New Delhi, Oct 9 The magnetic effect of India's culture and cinema will continue to draw the Western world, says veteran actor Anupam Kher, who has reached out to the domestic and international market through several crossover projects in the last three decades.
'India is now considered an economic cultural hub. We have a lot to offer to the West in terms of cinema and also on a personal level. The richness and colour of our culture have a magnetic effect on them. So it is very important to keep the Indian flavour alive, especially through crossover projects,' Anupam, 56, told IANS in an interview.
The actor, who recently featured in the Indo-Canadian film 'Speedy Singhs', added: 'Whether in terms of tolerance, in terms of faith or whether in terms of how to deal with situations, India has a lot to offer to the West, in every sphere.'
Some of Anupam's past crossover films include 'Bend It Like Beckham', 'Bride and Prejudice', 'The Mistress of Spices' and 'The Other End of the Line'.
Of Bollywood's collaborations with Hollywood, he says he is glad that the international market has begun to realise India's cultural potential.
'Foreigners, Hollywood or even European people now understand the reach of the Indian market. They know that business-wise they have a big market here and they can release a film here also. That is why now films are released worldwide on the same date.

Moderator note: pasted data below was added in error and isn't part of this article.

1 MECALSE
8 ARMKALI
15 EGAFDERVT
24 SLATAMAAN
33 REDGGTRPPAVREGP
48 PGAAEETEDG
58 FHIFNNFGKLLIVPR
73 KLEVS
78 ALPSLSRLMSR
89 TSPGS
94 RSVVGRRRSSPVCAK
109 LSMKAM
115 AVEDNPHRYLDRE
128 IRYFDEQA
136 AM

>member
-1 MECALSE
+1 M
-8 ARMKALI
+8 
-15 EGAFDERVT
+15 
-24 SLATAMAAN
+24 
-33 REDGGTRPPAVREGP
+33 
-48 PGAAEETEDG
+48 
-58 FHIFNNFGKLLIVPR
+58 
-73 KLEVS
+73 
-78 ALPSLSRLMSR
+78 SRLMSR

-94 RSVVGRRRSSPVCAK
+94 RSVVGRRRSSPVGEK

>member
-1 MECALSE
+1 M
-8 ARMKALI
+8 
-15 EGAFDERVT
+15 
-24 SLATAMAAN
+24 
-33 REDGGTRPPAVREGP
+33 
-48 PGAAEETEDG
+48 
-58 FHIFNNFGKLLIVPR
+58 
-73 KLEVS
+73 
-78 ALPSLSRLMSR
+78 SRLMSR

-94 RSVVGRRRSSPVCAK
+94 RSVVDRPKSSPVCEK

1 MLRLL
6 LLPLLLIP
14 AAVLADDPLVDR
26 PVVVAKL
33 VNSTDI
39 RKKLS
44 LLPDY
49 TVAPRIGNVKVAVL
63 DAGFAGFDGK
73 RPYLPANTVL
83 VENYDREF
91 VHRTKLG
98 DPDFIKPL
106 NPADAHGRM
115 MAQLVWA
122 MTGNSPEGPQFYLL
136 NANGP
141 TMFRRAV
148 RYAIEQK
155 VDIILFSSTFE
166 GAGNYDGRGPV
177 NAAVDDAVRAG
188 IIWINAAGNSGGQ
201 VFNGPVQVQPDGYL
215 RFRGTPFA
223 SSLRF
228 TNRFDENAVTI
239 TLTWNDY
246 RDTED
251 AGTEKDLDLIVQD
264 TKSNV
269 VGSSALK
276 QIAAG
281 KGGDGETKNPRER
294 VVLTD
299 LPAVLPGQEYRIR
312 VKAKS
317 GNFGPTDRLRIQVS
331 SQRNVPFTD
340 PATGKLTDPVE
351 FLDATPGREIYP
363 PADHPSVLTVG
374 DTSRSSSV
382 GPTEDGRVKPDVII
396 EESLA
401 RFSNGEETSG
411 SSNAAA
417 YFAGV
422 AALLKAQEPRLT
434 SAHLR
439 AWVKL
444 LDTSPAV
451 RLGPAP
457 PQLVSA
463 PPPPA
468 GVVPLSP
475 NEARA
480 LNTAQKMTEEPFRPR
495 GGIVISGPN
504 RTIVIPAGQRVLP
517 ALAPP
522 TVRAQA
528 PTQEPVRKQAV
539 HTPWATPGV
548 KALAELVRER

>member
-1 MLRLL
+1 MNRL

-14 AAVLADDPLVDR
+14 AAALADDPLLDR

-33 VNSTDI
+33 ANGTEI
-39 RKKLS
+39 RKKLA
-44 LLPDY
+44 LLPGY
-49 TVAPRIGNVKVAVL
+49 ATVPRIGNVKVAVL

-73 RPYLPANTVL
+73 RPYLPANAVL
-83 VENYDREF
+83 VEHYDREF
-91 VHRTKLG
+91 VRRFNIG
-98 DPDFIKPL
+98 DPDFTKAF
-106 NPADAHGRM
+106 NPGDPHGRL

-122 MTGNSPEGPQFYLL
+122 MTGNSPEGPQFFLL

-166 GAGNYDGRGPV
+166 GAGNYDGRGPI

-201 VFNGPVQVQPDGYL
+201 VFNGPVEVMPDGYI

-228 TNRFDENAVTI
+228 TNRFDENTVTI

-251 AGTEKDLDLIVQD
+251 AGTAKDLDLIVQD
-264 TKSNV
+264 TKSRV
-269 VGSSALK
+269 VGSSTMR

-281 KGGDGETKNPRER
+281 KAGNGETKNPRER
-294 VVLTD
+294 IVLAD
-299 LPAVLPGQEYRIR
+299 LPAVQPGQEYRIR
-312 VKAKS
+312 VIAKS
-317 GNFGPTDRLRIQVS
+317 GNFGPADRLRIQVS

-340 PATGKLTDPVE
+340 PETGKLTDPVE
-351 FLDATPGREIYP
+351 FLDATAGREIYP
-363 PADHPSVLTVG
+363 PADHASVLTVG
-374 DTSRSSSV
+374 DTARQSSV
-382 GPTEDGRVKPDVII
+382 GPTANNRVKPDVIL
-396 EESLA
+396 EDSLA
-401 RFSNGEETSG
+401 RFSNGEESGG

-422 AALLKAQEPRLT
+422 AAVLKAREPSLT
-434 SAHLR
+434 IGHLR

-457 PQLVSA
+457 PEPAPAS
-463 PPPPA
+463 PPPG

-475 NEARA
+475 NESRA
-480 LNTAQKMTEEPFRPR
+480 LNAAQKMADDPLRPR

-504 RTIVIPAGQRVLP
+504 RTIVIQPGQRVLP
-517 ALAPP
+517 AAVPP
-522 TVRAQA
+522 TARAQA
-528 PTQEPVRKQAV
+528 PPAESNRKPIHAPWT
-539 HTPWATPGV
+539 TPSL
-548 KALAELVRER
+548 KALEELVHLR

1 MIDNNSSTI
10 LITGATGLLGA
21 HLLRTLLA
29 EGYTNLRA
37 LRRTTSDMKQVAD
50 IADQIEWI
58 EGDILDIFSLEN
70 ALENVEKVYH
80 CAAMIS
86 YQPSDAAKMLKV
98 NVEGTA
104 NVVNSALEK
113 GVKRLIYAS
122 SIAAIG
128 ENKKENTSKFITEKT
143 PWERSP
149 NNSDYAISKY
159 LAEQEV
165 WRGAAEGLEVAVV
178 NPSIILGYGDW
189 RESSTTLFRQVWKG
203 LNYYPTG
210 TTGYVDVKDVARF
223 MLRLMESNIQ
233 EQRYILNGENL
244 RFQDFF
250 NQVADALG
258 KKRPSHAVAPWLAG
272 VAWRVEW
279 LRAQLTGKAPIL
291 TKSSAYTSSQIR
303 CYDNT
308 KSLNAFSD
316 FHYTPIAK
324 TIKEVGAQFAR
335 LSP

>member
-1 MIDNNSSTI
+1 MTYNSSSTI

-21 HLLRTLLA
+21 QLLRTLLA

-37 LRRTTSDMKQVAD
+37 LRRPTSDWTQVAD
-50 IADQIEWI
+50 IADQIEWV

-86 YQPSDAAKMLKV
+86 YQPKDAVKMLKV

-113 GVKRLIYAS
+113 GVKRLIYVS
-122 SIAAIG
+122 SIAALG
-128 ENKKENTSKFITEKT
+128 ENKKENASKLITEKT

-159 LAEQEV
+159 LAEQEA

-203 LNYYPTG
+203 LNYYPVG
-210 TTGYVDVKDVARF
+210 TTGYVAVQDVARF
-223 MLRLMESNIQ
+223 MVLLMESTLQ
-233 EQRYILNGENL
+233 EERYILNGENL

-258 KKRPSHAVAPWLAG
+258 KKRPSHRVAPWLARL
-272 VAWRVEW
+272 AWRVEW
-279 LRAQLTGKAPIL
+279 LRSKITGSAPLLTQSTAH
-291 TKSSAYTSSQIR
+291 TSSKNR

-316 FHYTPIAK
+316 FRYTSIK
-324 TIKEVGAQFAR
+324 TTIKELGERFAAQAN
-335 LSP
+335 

'I also feel that we can look forward to more collaborations now than what we could have five years back. But it's just the beginning. It will take time...after all, change does not happen overnight. Change takes time, but we are on the right track to reach those heights,' he said.
The Padma Shri awardee arrived in Bollywood with his powerful performance in 'Saaransh' in 1984. From playing a villain to a comical guy and character roles, he has a variety of performances under his belt.
If he scared people as a ruthless villain in 'Karma' (1986) and 'Hum', he made them emotional with 'Daddy' (1989) and 'Maine Gandhi Ko Nahin Mara'. He even entertained fans by playing lighthearted characters in 'Lamhe' (1991), 'Shola Aur Shabnam' (1992) and 'Dilwale Dulhania Le Jayenge' (1995).
The versatile actor feels the filmmaking business has changed over time.
'The business has changed a lot. Earlier, the audience was much more forgiving - they gave time to actors to establish themselves - but now it's a completely different ball game.
'Now, it is time for only those people who know their job well. Only they can stay and survive in cinema. That's why intelligent filmmakers like Dibakar Banarjee, Anurag Kashyap and Neeraj Pandey are now finally being accepted. So, play time is over now, the filmmaking business is for people who know their job,' said Anupam, who also runs an acting academy.
(Manpreet Kaur can be contacted at firstname.lastname@example.org)